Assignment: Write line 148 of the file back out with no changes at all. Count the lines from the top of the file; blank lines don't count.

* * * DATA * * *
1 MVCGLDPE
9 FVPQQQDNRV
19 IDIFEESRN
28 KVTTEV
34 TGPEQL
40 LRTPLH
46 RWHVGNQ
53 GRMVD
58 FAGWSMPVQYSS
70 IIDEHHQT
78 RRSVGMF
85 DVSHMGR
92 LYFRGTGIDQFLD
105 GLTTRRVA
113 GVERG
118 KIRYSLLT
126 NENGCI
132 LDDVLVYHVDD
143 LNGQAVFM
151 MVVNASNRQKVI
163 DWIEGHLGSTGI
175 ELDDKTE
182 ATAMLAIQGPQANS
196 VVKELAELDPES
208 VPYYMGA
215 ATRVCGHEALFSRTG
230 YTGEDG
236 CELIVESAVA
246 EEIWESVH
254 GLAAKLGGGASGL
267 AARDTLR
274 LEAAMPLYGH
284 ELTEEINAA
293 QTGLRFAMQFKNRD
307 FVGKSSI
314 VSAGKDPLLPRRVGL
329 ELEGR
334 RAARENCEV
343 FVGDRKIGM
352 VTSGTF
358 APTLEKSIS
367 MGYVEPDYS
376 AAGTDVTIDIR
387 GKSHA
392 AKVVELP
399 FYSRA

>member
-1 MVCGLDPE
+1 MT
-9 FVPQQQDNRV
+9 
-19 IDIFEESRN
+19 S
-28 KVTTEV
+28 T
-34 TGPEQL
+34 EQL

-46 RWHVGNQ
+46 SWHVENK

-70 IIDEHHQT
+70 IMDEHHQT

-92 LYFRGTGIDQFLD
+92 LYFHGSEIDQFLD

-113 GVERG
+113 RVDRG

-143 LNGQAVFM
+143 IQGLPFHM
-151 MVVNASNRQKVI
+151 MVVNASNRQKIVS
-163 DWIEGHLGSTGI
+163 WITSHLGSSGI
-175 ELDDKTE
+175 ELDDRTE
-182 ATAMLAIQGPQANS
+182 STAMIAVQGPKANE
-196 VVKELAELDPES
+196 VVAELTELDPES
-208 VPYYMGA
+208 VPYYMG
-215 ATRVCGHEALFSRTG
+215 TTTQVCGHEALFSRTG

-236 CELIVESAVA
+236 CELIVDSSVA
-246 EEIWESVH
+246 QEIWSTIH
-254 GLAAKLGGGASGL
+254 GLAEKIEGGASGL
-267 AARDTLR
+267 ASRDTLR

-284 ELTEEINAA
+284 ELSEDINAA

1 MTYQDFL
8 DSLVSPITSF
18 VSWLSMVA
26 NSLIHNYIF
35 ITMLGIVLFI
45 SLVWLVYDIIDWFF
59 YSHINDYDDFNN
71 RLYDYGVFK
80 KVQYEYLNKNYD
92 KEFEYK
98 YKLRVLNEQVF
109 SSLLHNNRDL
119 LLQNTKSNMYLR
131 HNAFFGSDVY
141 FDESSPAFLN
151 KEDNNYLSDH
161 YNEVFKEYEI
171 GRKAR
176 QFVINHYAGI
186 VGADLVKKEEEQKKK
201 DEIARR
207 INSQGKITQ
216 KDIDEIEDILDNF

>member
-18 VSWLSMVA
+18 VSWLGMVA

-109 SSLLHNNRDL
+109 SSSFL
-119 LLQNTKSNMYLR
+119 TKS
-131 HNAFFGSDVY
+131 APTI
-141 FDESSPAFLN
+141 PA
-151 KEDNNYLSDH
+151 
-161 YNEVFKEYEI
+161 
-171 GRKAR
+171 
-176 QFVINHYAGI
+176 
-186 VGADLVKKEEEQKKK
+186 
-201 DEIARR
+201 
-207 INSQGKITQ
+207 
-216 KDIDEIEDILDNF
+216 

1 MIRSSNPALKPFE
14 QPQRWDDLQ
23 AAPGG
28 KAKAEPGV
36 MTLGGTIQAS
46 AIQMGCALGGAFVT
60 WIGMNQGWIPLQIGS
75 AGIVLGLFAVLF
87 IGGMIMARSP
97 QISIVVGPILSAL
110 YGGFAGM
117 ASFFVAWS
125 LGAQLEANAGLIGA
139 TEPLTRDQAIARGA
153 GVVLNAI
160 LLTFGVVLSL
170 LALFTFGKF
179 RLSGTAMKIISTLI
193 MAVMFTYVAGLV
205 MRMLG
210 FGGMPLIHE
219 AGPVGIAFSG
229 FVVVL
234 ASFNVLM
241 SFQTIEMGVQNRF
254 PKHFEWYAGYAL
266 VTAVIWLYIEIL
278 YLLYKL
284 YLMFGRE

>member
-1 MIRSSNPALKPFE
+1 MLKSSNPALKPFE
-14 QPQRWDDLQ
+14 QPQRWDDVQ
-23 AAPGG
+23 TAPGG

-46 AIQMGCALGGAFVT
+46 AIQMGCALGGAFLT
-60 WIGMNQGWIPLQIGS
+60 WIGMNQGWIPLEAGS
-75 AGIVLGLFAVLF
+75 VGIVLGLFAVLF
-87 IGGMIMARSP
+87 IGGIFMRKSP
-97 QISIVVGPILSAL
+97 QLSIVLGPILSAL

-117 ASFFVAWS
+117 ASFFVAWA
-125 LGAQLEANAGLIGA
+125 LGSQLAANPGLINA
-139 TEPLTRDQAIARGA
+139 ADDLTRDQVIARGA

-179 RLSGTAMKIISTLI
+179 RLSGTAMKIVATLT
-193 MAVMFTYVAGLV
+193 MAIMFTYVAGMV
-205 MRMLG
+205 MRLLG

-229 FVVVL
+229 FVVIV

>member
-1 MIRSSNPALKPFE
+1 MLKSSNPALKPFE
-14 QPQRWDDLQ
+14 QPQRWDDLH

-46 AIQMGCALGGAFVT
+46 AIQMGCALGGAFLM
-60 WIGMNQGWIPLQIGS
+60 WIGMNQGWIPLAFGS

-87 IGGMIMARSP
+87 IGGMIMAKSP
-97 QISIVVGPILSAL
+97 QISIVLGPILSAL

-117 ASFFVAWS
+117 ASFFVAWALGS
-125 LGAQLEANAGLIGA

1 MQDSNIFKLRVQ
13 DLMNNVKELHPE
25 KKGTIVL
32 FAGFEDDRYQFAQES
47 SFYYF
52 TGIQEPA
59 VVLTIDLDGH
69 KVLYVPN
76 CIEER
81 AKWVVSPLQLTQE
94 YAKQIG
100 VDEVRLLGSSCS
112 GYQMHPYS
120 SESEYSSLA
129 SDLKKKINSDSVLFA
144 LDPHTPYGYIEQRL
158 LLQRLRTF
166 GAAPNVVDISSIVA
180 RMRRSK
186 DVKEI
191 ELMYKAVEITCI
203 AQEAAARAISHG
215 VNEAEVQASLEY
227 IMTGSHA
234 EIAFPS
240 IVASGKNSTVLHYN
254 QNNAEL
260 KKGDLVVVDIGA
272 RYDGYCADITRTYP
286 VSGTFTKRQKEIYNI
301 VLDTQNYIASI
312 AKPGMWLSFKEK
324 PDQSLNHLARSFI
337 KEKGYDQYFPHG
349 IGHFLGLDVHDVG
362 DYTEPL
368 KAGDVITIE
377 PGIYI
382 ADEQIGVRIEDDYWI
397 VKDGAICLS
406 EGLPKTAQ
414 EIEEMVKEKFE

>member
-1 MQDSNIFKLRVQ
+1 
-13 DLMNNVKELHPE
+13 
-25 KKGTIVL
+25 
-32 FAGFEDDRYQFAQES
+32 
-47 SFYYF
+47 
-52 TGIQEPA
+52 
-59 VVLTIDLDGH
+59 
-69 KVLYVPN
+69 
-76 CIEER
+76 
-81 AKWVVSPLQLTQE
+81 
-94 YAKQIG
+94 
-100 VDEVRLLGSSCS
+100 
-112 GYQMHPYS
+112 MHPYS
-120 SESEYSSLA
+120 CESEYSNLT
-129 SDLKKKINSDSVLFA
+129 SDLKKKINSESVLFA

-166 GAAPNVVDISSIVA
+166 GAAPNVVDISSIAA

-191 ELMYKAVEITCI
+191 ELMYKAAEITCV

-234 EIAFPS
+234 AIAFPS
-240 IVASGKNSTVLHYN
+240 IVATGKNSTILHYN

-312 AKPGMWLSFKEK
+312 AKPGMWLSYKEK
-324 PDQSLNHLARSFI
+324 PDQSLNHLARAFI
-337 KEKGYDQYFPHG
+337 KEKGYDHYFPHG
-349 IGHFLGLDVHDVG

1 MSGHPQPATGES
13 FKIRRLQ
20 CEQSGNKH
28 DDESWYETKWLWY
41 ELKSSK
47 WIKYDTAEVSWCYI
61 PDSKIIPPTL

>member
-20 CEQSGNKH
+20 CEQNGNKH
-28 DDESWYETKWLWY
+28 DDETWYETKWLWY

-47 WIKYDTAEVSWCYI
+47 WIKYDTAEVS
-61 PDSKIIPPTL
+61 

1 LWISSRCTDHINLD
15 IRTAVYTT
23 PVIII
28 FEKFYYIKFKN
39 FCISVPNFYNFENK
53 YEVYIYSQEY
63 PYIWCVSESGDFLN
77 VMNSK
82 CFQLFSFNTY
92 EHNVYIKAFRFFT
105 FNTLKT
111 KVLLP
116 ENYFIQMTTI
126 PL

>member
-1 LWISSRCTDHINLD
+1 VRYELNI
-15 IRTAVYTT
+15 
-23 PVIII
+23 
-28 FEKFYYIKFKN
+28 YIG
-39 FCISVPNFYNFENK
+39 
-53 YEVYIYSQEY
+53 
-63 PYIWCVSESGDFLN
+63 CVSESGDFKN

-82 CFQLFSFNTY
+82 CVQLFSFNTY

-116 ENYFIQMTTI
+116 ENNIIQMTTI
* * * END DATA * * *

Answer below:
60 WIGMNQGWIPLQIGS